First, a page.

By Vince Baglivo, CDP

Memory Care Advocate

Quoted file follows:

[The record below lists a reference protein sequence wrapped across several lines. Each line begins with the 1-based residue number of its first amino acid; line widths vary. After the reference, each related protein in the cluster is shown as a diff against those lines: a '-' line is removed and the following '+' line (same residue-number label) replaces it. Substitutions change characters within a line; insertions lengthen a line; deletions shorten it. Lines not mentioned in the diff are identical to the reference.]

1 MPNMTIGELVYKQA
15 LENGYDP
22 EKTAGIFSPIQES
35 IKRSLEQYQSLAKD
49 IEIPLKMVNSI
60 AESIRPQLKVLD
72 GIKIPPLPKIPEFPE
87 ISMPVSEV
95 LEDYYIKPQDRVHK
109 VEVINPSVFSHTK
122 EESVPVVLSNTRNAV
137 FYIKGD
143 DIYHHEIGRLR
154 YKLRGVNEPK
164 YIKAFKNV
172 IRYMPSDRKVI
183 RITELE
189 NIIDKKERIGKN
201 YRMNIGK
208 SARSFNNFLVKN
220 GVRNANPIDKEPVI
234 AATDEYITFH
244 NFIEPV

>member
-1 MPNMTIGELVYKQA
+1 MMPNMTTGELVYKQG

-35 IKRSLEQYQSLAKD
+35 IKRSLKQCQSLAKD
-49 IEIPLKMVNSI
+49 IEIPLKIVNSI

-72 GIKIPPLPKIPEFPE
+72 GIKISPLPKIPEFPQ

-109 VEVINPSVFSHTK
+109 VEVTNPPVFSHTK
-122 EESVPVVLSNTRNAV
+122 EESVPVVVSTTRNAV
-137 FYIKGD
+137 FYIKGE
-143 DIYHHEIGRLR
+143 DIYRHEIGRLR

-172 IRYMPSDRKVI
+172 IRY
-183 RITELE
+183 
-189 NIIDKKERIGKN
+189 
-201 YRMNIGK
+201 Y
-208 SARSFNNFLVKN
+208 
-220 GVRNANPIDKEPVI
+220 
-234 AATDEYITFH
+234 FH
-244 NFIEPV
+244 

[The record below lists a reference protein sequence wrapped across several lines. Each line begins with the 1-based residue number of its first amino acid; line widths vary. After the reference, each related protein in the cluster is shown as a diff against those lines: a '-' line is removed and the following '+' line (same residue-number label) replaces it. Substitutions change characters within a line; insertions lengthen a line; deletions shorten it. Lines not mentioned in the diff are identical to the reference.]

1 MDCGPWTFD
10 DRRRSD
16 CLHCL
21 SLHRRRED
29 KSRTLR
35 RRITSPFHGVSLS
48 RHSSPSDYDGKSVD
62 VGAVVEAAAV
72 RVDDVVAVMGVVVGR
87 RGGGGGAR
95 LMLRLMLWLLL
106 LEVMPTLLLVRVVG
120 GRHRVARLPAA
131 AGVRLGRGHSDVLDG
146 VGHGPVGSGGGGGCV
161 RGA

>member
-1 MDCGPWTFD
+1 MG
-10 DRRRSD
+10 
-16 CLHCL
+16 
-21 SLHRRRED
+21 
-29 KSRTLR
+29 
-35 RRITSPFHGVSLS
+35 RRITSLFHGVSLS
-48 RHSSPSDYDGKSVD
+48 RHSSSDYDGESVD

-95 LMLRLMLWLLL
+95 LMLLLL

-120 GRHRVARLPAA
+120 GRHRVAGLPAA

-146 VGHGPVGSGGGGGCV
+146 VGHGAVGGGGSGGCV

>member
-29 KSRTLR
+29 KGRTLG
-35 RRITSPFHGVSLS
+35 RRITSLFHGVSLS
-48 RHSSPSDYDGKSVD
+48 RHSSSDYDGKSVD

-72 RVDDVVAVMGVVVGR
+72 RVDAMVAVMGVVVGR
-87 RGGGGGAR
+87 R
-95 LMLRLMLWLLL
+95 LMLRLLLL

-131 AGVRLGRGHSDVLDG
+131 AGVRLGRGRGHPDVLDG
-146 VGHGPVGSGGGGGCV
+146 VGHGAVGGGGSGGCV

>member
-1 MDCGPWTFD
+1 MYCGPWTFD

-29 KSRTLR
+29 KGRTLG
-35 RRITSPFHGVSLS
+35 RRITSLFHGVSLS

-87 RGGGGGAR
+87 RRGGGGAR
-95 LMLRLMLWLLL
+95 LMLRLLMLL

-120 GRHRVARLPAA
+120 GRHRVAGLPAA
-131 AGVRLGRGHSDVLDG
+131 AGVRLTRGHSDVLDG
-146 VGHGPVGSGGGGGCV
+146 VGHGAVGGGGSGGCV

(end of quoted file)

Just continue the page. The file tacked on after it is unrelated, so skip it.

One of the most heart-wrenching requests for care staff to hear when caring for a resident living with dementia, is “I want to go home!” and it’s also one of the most challenging to navigate. A common question among staff is, “What do I say to that?” And it’s no wonder because we feel responsible for helping and become frustrated when we struggle to provide comfort and reassurance amidst this desperate plea. Unfortunately, it can be very challenging and may even seem impossible at times. How do you convince someone “You live here” while in a facility? Well, I think the answer is a matter of perspective. To us, “I want to go home!” sounds like a literal request, though for a person with dementia, it can often be a cry for something much deeper than simply getting to their house. In other words, “home” in many situations has an abstract meaning and can represent more of an idea of who they were before the disease. For example “I want to go home” can imply “I want to go back to the way things were,” “I want my life to be normal again,” or “I’m scared and need to be somewhere where I feel safe and secure.” It may also mean “I want control.” A desperate plea to cling to a life that’s unraveling. When considering any of these as possible underlying motivators, it doesn’t take long to realize why a typical response such as “But you are home dear” or “Your room is right down the hall” makes little practical sense and is often ineffective. For most of us, the thought of home implies safety, security, love, happiness, and all things good. It’s no different for them. The home they seek, we can’t always give. However, we can help to create a feeling of home. By offering our time and understanding, we can temporarily restore feelings of safety, security, love, happiness, and all things good. We can help them go “Home” for a little while.